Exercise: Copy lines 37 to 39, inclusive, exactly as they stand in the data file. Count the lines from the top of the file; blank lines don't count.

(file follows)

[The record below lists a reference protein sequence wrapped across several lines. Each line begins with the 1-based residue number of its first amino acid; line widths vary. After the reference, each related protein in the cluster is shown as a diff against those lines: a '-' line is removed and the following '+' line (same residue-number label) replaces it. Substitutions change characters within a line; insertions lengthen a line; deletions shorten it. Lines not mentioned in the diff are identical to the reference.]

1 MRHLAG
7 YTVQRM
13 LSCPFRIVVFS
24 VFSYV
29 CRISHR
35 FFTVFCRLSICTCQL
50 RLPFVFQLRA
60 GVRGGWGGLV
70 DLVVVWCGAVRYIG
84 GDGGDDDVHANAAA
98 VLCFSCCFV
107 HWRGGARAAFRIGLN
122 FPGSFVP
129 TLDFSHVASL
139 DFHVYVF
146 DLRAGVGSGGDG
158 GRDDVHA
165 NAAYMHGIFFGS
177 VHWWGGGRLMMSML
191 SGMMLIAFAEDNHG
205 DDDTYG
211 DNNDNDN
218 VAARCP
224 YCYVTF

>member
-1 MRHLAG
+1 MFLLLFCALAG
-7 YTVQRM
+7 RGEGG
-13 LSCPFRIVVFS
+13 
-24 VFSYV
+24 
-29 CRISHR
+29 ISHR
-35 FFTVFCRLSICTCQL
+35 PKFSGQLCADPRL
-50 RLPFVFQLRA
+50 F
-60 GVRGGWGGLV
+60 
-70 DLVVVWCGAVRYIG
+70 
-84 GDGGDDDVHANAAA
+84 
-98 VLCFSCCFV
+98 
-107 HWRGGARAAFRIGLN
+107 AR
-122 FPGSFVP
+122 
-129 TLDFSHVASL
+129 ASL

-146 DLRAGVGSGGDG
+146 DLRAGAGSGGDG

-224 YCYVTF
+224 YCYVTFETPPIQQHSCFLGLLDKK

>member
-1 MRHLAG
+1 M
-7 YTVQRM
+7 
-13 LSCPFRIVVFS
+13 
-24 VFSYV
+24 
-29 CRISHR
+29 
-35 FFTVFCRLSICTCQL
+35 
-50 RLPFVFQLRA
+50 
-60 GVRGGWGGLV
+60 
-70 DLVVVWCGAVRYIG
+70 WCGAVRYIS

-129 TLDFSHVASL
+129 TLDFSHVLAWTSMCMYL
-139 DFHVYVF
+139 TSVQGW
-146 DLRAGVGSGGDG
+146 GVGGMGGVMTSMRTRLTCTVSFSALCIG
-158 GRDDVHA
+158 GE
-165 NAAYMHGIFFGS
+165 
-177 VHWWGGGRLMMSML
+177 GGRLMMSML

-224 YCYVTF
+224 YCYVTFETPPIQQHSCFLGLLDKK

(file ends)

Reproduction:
-35 FFTVFCRLSICTCQL
+35 PKFSGQLCADPRL
-50 RLPFVFQLRA